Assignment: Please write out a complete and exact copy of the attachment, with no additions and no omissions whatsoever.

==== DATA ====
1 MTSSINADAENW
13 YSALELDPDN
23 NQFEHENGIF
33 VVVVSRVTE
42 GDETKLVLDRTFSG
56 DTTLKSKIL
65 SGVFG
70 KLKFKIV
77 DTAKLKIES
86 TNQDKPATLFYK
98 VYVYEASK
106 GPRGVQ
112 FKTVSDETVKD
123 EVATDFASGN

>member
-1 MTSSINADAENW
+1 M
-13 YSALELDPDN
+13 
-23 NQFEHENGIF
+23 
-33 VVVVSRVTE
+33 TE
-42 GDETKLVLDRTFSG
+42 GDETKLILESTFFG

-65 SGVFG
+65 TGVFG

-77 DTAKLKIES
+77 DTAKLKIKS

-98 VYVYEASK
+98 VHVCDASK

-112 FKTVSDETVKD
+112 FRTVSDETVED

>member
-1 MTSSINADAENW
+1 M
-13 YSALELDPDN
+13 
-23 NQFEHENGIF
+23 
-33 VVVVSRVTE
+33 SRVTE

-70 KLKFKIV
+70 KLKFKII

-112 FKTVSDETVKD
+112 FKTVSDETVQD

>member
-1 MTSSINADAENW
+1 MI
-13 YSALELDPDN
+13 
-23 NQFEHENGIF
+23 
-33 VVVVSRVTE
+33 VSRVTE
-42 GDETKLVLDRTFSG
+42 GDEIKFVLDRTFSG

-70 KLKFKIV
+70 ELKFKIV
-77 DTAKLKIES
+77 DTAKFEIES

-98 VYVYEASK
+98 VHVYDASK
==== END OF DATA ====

1 MTSSINADAENW
13 YSALELDPDN
23 NQFEHENGIF
33 VVVVSRVTE
42 GDETKLVLDRTFSG
56 DTTLKSKIL
65 SGVFG
70 KLKFKIV
77 DTAKLKIES
86 TNQDKPATLFYK
98 VYVYEASK
106 GPRGVQ
112 FKTVSDETVKD
123 EVATDFASGN

>member
-1 MTSSINADAENW
+1 M
-13 YSALELDPDN
+13 
-23 NQFEHENGIF
+23 
-33 VVVVSRVTE
+33 TE
-42 GDETKLVLDRTFSG
+42 GDETKLILESTFFG

-65 SGVFG
+65 TGVFG

-77 DTAKLKIES
+77 DTAKLKIKS

-98 VYVYEASK
+98 VHVCDASK

-112 FKTVSDETVKD
+112 FRTVSDETVED

>member
-1 MTSSINADAENW
+1 M
-13 YSALELDPDN
+13 
-23 NQFEHENGIF
+23 
-33 VVVVSRVTE
+33 SRVTE

-70 KLKFKIV
+70 KLKFKII

-112 FKTVSDETVKD
+112 FKTVSDETVQD

>member
-1 MTSSINADAENW
+1 MI
-13 YSALELDPDN
+13 
-23 NQFEHENGIF
+23 
-33 VVVVSRVTE
+33 VSRVTE
-42 GDETKLVLDRTFSG
+42 GDEIKFVLDRTFSG

-70 KLKFKIV
+70 ELKFKIV
-77 DTAKLKIES
+77 DTAKFEIES

-98 VYVYEASK
+98 VHVYDASK